Boosted by billionaire Warrant Buffett's positive comments on equity market, U.S. stocks rallied Monday, bringing the Dow Jones Industrial Average Index to its second highest closing level on record.
The Dow rose 38.16, or 0.27 percent, to 14,127.82, which was less than 50, or 0.26 percent, to its all-time closing high of 14,164.53 set on Oct. 9, 2007.
Meanwhile, the S&P 500 Index edged up 7.00, or 0.46 percent, to 1,525.20. The Nasdaq Composite Index was up 12.29, or 0.39 percent, to 3,182.03.
The equity market opened lower, weighed down by a slump of the Chinese stock market over the government's tighter policies to cool soaring real estate prices.
Moreover, a lack of progress in the U.S. sequestration negotiations between the bipartisan lawmakers of the Congress as well as news that the Italian election impasse might lead to another election added pressures to the market.
The sequester cuts took effect on Friday midnight, but the Democrats and the Republicans are still not expected to make any compromise to solve the budget problems. On top of that, the government will face a shutdown if it could not introduce a new bill to extend a soon-to-be-expired funding program before March 27.
However, the major stock indices bounced back to the positive territory on Warren Buffett's promising outlook for the still profitable equity market.
Buffett, the chairman and CEO of Berkshire Hathaway Inc., said on CNBC that his company is buying stocks, as he believed they were still at "good value" despite the recent rally, noting that the equity market could yield more returns than other investment.
Furthermore, Federal Reserve Vice Chairwoman Janet Yellen's defense for Fed's quantitative easing in a conference Monday added optimistic mood to the market.
"Overall, Yellen's remarks didn't materially alter the dialogue concerning monetary policy," Michael Feroli, a J.P. Morgan Chase economist, said in an email to Xinhua.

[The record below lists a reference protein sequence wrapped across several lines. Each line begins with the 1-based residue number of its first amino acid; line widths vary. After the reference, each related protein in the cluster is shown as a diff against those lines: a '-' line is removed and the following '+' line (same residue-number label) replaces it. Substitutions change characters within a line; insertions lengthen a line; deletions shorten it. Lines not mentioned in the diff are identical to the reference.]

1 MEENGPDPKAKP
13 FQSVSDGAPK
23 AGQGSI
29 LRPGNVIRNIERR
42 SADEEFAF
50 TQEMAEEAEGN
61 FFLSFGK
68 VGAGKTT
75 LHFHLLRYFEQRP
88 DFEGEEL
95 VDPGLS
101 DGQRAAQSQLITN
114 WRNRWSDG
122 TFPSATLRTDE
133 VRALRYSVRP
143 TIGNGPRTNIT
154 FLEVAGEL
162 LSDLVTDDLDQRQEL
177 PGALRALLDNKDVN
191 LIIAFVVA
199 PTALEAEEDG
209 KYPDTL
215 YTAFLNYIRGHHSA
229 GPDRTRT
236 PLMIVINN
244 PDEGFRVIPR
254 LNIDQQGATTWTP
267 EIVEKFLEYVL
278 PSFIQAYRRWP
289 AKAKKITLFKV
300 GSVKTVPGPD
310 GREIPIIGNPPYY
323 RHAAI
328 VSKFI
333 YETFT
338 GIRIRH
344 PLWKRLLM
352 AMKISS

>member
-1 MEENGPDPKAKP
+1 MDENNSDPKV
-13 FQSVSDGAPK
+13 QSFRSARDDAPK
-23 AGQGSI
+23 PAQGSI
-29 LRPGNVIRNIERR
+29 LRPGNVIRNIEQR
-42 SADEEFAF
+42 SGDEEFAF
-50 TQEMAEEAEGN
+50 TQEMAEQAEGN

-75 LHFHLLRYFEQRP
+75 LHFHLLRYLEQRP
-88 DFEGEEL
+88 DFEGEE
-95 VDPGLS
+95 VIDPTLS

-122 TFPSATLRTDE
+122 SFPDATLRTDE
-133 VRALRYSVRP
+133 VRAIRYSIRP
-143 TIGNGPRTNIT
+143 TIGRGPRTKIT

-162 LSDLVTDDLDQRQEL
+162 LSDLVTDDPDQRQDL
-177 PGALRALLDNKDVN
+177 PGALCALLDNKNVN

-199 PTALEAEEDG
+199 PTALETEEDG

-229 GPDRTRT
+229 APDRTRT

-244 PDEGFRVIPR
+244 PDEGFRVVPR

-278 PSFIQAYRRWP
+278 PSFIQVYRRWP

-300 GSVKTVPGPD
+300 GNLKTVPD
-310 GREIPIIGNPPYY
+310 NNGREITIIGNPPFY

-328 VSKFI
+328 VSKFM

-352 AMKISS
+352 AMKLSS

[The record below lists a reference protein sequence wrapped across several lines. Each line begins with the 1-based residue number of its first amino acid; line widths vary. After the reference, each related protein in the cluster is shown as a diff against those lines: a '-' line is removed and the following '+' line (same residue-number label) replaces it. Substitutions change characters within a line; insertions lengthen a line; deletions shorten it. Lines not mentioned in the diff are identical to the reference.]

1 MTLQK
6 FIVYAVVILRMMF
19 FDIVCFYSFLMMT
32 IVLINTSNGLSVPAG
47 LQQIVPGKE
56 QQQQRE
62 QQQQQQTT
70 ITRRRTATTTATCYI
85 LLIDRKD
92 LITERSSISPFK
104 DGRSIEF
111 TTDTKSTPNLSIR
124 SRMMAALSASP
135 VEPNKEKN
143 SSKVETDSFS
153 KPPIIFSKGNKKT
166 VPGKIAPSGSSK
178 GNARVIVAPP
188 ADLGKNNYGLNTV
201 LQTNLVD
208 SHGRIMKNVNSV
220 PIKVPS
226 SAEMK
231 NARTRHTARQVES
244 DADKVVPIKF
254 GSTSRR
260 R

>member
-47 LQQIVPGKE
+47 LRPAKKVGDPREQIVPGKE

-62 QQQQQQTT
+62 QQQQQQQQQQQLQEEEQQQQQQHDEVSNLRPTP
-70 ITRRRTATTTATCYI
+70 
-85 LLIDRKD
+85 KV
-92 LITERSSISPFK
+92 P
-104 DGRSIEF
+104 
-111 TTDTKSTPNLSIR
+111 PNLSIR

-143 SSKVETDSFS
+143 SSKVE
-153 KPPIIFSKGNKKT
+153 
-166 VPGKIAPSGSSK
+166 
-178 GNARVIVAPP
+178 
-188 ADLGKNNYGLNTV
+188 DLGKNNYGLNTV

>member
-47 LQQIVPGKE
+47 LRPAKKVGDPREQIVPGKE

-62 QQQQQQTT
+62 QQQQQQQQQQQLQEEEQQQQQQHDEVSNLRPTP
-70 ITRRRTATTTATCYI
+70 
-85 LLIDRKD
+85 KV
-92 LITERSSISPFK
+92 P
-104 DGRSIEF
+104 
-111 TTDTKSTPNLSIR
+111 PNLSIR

"Given her (Yellen's) influence on the Committee, her vocal support of a steady-as-she-goes policy setting is consistent with no change to the Fed's asset purchase program at the March FOMC (Federal Open Market Committee) meeting," Feroli said.
The Federal Reserve is scheduled to release its Beige Book Wednesday. The book is released roughly two weeks before the FOMC's monetary policy meeting.
On individual companies, Apple's shares rose 2.4 percent to close at 420.05 dollars after touching a new 52-week low of 419.00 dollars during the session. Last Friday, a federal judge slashed Samsung's 1.05 billion dollars fine stemming from a patent dispute with Apple.
Shares of Google gained 1.90 percent to close at 821.50 dollars after hitting a fresh all-time high of 822.84 dollars in intraday trading.
Shares of Yahoo jumped 3.46 percent to 22.70 dollars after an analyst at Barclays upgraded the company to overweight from equal weight.
On other markets, crude prices stumbled to a multi-week low. Light, sweet crude for April delivery lost 0.61 percent to settle at 90.12 dollars a barrel on the New York Mercantile Exchange.
Meanwhile, the U.S. dollar weakened slightly against major currencies and the euro/dollar rate fluctuated at low levels on concerns over Italy's election and gloomy economic outlook in the euro zone.
In late New York trading, the euro rose moderately to 1.3024 dollars from 1.3018 dollars of the previous session and the British pound climbed to 1.5112 dollars from 1.5019 dollars. Endi